We talked with business owners and senior managers in the hospitality industry about the impacts of COVID-19 on popular destinations. They share their experience with the pandemic and how they prepare for the “new normal”.


Biking in Inwa. (Khiri Travel Myanmar)

Of course the impact of Covid-19 is huge on the travel industry but thankfully it came towards the end of the high season. We decided in March to keep all staff and use our existing assets (office, staff and network around the country) to set-up two new social businesses: https://honeybeemyanmar.com and https://www.kumelmyanmar.org/ so at least we can one day look back at something positive that came out of this crisis. 

As it’s possible again for domestic tourists to travel easily and without any paperwork to Mandalay, Bagan, northern and southern Shan states, Kayah, Mon and Kayin states we started to create new experience for Myanmar tourists and expats travelling in June, July, August and September. We still have bookings from Western clients for August and September as they are interested to visit Myanmar if there are international flights available without compulsory quarantine regulations. 

I do foresee that we will have more international travellers arriving by October and that’s really needed as a lot of our regular suppliers and their staff really need the income to take care of their families.

Edwin Briels
Managing Director
Khiri Travel Myanmar


U Bein Bridge, Mandalay

“All of our spring and summer bookings have been postponed indefinitely and we have very little confirmation for the upcoming high season, as clients are waiting to book until they know it is safe to travel again. Thankfully we have very low overheads as most of our team work on a freelance basis, but there are still bills to pay so we are minimizing our expenses as best we can. I expect these low numbers to remain until Q4 of 2021, so in the meantime we are focusing on streamlining our office systems and, as soon as we can get out and about freely, we plan to research new excursions and adventures in upper Myanmar.

Travelers will want to plan meaningful trips as, now that this privilege has been temporarily taken away, the value of traveling is more apparent. Because of this I believe people will shy away from big group tours and focus more on immersive experiences. This is where Myanmar has huge potential to grow as it is one of the few places in the world with its culture and traditional ways of life largely intact. Allowing more homestay experiences, developing more adventures in remote areas and preventing the destruction of natural environments will attract this type of tourist.”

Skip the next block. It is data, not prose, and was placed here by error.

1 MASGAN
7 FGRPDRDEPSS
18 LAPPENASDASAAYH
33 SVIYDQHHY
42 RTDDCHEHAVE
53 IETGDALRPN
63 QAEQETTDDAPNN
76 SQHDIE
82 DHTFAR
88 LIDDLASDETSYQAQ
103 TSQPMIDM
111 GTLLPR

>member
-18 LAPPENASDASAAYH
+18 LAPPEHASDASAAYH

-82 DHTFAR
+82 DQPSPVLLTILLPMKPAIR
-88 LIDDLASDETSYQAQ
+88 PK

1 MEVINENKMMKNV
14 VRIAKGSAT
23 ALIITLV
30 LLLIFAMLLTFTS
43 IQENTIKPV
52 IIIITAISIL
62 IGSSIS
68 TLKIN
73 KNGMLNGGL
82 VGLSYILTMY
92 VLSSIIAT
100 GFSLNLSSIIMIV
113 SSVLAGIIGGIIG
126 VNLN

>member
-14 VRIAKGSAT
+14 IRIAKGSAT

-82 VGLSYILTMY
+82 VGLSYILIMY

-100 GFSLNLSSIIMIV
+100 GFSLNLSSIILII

Anne Cruickshanks
Myanmar Pure Travel


Biking tour in Bagan – Credit Khiri Travel

“This year tourists have stopped coming since March. We had a few guests who were stuck in Bagan for 2 weeks in Feb finding flights to go back to their home country after their 10 day visit to Myanmar. COVID-19 was a massive hit, harder than the SARS (2004), and H1N1 (2009). We still had tourists coming in during the previous outbreaks.

The staff might not return after the lockdown as they might have moved on to find jobs outside tourism. Some staffers may have left the town for better opportunities. Most employees do not want to come to work due to the pandemic. So we have very limited staff.

Domestic travel will resume soon. I think international tourists will not be coming until 2021-22. Local people are dying to travel, since they have stayed home for months.

Our hotel never relied on the Chinese market, but survived on usual regular guests within the country and from the West. Definitely we will have to rely on the locals and expats for the next 2 years. We will have to also rely on other various markets, not just the West.”

Ma Khine
Thante Hotel, Nyaung Oo

Shan State (Inle and Nyaung Shwe)